One mention of this is in Galatians 2:13, where, several years later, Paul tells of Peter’s concern for the opinions and reactions of his Jewish brethren in Judea, and how he withdrew from the Gentiles of the Antioch church. Next to Paul, Barnabas had the clearest understanding of the position of the Gentiles in the church. Thus, to emphasize how greatly the Jewish brethren were swayed by Peter’s actions, he said, “The other Jews also dissembled with him, so that even Barnabas was led astray by their hypocrisy.”—Gal. 2:13, Diaglott

Paul made mention of Barnabas again, about six years after their difference of opinion. In a letter Paul told the brethren in Corinth that as apostles they had certain rights and privileges, “or,” he asks, “is it only Barnabas and I who have no right to refrain from working for a living?” (I Cor. 9:6, RSV) His inclusion of Barnabas indicates that he was still faithfully serving the Lord, and Paul had loving respect for his service.

According to tradition, Barnabas continued to live on the island of Cyprus until opposing Jews brought his ministry to an end by stoning him to death.

The Bible is careful to record, also, that in after years Paul leaned heavily on John Mark for his help in the ministry. While Paul was a prisoner in Rome he wrote to the brethren at Colosse, concluding his letter by saying, “Marcus, sister’s son to Barnabas, (touching whom ye received commandments: if he come unto you, receive him;). And Jesus, which is called Justus, who are of the circumcision. These only are my fellow-workers unto the kingdom of God, which have been a comfort unto me.”—Col. 4:10,11

Often when a problem or difference arises between brethren, those who hear of the difficulty tend to take sides, making matters worse. It is possible that many who sided with Paul in the original controversy may have retained negative feelings about John Mark. But Paul stressed his warm sentiments toward Mark and instructed the brethren that if he should visit them, they should receive him. Perhaps just a little earlier than this, Paul had written to Timothy saying, “Only Luke is with me. Take Mark, and bring him with thee: for he is profitable to me for the ministry.” (II Tim. 4:11) Apparently Timothy did so, contacting John Mark, who went to Paul and was very helpful and comforting to him in the last days of his ministry.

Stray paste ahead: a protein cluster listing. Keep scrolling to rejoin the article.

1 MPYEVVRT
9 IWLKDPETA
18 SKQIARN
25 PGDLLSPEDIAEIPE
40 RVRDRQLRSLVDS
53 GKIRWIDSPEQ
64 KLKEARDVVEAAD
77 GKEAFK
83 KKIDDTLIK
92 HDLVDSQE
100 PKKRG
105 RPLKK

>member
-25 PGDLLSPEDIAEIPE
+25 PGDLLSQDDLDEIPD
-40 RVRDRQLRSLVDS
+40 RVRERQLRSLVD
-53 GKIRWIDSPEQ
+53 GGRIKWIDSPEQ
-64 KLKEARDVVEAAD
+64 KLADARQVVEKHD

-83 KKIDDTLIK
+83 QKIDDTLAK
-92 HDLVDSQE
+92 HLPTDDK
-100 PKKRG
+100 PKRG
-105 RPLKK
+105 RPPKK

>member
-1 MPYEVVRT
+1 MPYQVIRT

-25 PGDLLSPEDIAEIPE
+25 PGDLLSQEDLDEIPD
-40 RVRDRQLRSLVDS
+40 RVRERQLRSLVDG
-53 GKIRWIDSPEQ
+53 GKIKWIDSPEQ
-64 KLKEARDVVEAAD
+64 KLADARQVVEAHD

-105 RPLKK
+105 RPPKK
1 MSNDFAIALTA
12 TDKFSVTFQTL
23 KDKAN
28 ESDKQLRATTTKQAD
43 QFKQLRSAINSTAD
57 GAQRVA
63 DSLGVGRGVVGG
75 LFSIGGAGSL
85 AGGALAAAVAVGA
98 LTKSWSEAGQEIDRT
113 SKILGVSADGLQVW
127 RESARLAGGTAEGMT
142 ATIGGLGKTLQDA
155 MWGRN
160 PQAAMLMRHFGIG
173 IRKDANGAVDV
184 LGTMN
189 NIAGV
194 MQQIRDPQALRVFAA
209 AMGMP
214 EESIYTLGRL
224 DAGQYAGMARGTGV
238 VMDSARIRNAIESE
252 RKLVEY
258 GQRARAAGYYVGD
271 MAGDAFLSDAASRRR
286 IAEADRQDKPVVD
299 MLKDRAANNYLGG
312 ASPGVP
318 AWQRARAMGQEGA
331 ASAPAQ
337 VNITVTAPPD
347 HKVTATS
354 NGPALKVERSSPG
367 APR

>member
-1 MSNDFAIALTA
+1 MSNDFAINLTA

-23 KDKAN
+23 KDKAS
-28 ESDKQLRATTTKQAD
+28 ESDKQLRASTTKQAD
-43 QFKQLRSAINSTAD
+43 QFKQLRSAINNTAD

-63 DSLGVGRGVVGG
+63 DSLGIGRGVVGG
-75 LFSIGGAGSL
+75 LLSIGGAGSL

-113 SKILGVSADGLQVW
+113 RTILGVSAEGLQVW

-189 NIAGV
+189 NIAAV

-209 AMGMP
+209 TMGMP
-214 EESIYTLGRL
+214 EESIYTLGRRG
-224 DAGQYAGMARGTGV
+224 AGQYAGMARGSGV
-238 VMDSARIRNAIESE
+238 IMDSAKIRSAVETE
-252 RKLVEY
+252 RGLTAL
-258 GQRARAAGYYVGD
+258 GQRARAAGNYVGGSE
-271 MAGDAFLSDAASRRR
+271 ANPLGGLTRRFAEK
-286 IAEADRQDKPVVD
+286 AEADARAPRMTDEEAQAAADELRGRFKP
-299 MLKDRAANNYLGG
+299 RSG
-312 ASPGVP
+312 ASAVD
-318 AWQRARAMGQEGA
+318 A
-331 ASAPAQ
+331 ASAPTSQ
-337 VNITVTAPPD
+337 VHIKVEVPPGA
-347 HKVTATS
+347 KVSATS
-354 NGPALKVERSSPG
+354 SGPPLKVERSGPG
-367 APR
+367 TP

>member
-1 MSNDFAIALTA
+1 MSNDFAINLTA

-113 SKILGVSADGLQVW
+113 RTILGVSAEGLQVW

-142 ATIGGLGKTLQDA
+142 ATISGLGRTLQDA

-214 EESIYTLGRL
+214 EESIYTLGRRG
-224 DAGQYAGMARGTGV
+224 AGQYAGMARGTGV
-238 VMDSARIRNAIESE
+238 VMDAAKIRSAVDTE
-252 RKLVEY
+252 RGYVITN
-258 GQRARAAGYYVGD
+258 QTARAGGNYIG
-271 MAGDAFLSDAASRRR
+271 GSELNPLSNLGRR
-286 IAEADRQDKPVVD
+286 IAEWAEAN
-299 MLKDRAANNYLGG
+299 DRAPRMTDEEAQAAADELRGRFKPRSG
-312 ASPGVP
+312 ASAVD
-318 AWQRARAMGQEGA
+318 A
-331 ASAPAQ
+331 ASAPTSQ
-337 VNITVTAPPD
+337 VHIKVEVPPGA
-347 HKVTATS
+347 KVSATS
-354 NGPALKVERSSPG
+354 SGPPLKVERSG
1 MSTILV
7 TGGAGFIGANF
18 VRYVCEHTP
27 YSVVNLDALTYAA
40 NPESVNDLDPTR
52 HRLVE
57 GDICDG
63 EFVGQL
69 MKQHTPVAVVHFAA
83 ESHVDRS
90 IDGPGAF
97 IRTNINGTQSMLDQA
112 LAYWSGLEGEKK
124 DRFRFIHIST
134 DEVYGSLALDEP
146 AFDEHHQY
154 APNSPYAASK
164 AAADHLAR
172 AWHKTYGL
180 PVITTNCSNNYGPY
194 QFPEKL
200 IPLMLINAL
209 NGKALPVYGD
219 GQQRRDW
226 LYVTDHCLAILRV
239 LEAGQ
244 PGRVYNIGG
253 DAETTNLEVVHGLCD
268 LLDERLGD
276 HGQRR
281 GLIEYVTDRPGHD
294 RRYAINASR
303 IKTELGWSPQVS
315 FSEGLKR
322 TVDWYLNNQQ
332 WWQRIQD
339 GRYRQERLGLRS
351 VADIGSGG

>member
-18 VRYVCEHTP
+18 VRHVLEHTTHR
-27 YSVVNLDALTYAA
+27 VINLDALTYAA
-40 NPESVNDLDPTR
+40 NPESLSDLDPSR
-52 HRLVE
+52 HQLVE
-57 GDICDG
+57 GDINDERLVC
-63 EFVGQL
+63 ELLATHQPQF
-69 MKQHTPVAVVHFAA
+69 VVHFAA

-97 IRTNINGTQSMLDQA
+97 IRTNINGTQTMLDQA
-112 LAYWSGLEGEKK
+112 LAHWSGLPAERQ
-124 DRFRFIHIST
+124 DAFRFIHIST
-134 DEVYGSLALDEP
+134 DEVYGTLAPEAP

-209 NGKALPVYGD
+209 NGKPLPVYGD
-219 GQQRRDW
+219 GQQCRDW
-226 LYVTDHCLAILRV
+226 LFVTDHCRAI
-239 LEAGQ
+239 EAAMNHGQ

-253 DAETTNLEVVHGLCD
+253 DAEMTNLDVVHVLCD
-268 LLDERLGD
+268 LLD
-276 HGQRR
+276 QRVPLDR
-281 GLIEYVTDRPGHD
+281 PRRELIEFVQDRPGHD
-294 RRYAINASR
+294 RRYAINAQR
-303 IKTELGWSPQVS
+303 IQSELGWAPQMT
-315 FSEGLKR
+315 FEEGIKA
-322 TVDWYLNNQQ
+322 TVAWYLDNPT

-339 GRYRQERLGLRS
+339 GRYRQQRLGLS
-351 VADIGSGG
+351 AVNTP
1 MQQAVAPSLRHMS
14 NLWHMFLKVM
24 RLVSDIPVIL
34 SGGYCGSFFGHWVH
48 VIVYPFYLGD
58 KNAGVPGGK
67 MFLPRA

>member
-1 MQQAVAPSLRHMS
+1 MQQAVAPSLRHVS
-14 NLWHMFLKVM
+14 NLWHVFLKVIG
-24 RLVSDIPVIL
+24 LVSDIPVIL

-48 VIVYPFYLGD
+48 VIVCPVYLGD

Returning to the account of Paul’s journey: after visiting the churches in the area of Syria and Cilicia, and delivering to them the letter from the apostles, Paul continued by land over the mountains into the province of Lyconia, to Derbe where Timothy lived. Arriving at the home of Lois and Eunice, Timothy’s grandmother and mother, Paul found that young Timothy had matured and was very active in the congregations of Derbe, Lystra and Iconium. The brethren of these congregations commended Timothy highly and Paul decided to have Timothy join them in their travels.

Before inviting him to accompany them, he had Timothy circumcised. His mother was a believing Jewess, but his father was a Greek. This action might appear strange in view of the recent events in Jerusalem where the general agreement had been reached that Gentiles need not to be circumcised. But we must keep in mind that Paul always went first to the synagogues to present the Gospel message, and if Timothy were not circumcised, he would be hindered in dealing freely with Jews.

So Timothy joined Paul and Silas. as they continued on their journey to deliver the letter of the apostles to the churches in Lystra, Iconium, and Antioch of Pisidia. The various congregations they met with benefited a great deal from the news they brought and from their ministry. “So were the churches established in the faith, and increased in number daily.”—Acts 16:5

The exclusive nature of the work of selecting a people for God’s name is emphasized in the events that followed. Paul sought to reach other prospective brethren in Asia Minor, called Asia in the Scriptures, in the regions of Galatia and Phrygia, but in some manner God indicated by his Holy Spirit that he should not do so. The simple statement of the Scriptures is: “They had gone throughout Phrygia and the region of Galatia, and were forbidden of the Holy Spirit to preach the word in Asia.” (Acts 16:6) Likewise, when they considered going into a region to the north called Bithynia they were instructed by the Holy Spirit not to go. This is stated in Acts 16:7: “After they were come to Mysia, they assayed to go into Bithynia but the Spirit suffered them not.”